I was ending my childhood, not entering into a second one. After all, I’d been yearning for so long to turn18 and experience the much-talked about freedom that adulthood supposedly brought. Yet, now that I had the chance, why did I feel so suffocated? As if in answer to my question, a Barbie fell off the top row of the shelf I was standing under. When I picked up the Barbie, I felt like I’d grasped something tangible in a black hole.
She was Barbie: the Explorer. She came with several different outfits and there were cute little photos of her in each place doing lots of adventurous things. I knew I had to have her, and luckily, her price was within my budget.
It was strange. I had no real aspirations to travel but I liked her more than all the other Barbies. I scrutinized others in the hope of finding one that would relate to my life more. I couldn’t find any Barbie that I wanted more.
I bought it immediately. When I went home and removed her from the box, I wondered how exactly I was supposed to play with her now. I wanted to be a child, I’d gotten a piece of my childhood back, and technically, considering my affection for her, my childhood should have come back to me naturally. Why then wasn’t I able to play with her? It wasn’t supposed to be this hard. Childhood was easy. Why couldn’t I slip back in?
It was then that the knowledge that had been so hard to come to terms with for the past few weeks, finally saw the light of comprehension. I would never be her. The fact that I didn’t want to be her didn’t matter. It was the same while I was young. My favourite “dreams” were always out of my reach; I was a princess, a movie star, a queen. They weren’t dreams; they were easy delusions of a little girl. From now on, delusions were answerable. It was nice and fun to be Barbie, nice to always be up in the sky, but along the way there are certain things that weigh you down until you reach the ground. No matter how hard it is to admit, delusions must stay delusions. From now on I was legally bound to reality, and reality felt so boring.
It was all so depressing and irritating. I could go out, get drunk and not think about any of this. I could start playing with her, but everything seemed so pointless now. Why was I being philosophical about a Barbie of all things anyway?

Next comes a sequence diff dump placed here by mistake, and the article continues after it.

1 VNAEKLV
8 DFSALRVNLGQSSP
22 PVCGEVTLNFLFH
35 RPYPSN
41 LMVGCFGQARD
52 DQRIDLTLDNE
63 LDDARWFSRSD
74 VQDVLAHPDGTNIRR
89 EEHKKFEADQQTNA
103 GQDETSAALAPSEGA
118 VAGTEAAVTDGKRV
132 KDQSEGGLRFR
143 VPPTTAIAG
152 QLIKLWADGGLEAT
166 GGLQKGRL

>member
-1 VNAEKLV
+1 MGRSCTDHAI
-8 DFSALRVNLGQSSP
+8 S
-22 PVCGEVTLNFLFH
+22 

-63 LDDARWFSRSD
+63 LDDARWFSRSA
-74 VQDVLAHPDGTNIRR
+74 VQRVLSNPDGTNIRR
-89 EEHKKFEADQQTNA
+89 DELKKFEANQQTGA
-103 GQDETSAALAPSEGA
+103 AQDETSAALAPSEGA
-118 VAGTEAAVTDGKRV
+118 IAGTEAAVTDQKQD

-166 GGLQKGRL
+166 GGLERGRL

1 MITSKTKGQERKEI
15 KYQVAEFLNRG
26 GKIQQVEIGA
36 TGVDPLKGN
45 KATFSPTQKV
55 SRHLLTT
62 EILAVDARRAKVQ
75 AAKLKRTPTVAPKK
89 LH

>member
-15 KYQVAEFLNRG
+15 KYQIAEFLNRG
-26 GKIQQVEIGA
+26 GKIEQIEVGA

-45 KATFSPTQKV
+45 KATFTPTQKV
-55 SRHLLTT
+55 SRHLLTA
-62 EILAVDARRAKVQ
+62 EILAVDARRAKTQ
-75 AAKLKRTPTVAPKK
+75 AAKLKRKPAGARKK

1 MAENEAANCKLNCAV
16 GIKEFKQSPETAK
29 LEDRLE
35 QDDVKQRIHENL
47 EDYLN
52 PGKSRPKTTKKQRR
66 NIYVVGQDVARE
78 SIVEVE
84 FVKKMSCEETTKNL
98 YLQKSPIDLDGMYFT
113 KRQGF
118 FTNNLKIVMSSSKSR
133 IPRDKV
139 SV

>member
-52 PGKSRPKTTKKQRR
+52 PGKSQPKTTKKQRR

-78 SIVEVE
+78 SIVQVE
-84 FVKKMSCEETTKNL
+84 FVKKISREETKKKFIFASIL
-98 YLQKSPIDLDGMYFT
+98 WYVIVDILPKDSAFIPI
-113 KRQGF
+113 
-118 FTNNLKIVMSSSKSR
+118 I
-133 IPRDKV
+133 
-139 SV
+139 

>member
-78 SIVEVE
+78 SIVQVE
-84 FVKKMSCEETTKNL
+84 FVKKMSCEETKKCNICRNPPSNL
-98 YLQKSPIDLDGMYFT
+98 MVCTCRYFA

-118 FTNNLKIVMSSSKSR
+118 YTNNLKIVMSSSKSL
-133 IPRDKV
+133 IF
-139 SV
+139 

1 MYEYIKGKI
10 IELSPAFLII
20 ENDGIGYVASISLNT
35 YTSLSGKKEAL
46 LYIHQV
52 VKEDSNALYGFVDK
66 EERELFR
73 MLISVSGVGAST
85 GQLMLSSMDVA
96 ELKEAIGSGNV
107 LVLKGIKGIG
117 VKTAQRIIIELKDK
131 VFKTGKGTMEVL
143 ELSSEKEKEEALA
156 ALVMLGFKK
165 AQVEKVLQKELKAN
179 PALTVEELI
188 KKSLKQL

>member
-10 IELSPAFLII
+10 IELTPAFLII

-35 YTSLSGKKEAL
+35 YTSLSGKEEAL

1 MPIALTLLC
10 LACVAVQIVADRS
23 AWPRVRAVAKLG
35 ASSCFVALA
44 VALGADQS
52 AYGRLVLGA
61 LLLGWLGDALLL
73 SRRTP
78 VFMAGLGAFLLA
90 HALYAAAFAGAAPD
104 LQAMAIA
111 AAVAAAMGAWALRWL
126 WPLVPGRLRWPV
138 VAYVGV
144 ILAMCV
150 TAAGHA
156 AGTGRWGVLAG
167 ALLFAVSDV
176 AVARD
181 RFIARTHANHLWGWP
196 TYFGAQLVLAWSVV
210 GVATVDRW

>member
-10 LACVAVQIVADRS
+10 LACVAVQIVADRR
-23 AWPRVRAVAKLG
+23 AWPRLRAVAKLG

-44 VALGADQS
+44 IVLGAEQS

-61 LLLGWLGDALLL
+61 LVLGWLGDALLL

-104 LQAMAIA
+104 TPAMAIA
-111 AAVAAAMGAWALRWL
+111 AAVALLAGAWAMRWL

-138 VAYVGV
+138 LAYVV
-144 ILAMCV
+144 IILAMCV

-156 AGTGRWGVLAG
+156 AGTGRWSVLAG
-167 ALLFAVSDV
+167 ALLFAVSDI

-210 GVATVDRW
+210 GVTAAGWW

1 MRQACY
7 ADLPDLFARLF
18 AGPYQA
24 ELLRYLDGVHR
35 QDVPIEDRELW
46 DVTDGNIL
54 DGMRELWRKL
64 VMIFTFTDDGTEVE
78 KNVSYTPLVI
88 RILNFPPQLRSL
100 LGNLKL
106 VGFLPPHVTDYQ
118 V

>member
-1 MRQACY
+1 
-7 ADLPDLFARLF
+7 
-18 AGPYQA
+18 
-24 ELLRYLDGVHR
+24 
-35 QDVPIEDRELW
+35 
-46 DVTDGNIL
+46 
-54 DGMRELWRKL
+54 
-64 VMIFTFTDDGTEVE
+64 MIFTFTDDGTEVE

It was stupid of me to expect to play with her like I did 10 years ago. The 8-year-old me and the 18-year-old me were different. I wish I could say I didn’t feel stupid at all while I was attempting to talk to her and play with her, but no, I could only take half an hour of it before realizing it was futile. But still, just for having an 18-year-old girl as her owner, this Barbie was special. I would still make mistakes, behave like a child sometimes but I would try not to be so immature about it. It was time to stop thinking so much and finally have some fun. It was time to put a rest to a period of my life that had been awkward and clumsy but happy and fun at the same time.
“Hey, I was wondering if that offer was still open. I’m totally free in the evening and would love to stay over. The business I had in the morning is done. So I want to have a bit of fun tonight. I’m not really in the mood for getting smashed, but I don’t mind a drink or two. Is that cool with you?”
Ankitha is an 18- year-old journalism student who loves writing. She has a penchant for writing poetry and short stories and fancies herself to be a novelist someday. She has many ideas for the novel and wants to start work on it but is constantly distracted by her battle with procrastination. With her head in the clouds most of the time, she adores fantasy novels and thrillers. Only recently has she started submitting her work to magazines, and she remains relatively optimistic about her prospects.